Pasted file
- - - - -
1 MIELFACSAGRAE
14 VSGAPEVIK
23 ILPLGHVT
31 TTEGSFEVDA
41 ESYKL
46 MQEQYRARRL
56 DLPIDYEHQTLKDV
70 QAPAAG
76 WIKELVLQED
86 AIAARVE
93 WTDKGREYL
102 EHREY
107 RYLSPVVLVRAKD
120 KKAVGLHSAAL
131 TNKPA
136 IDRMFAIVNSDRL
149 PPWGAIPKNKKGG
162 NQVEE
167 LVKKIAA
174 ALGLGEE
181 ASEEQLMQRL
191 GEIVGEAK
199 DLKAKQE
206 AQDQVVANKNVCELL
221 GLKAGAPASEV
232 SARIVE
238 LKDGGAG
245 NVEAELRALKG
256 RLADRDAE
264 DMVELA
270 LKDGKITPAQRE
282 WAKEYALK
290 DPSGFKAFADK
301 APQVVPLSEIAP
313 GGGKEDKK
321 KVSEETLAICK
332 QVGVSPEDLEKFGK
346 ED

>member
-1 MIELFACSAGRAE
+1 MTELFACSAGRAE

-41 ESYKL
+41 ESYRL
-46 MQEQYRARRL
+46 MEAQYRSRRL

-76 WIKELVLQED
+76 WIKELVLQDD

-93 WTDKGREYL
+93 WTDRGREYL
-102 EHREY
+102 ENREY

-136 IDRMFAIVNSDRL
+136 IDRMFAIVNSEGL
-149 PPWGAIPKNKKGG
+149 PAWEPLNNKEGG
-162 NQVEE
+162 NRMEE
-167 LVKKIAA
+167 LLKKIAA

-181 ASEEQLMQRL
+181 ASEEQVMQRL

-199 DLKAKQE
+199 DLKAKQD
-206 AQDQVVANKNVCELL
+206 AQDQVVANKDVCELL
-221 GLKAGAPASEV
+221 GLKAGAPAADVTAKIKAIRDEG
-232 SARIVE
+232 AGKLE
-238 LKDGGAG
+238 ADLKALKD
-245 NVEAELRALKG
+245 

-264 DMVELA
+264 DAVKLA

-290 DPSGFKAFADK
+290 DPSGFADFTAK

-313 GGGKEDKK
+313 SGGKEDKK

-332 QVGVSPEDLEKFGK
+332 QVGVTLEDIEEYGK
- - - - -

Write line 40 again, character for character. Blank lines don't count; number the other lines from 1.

-1 MIELFACSAGRAE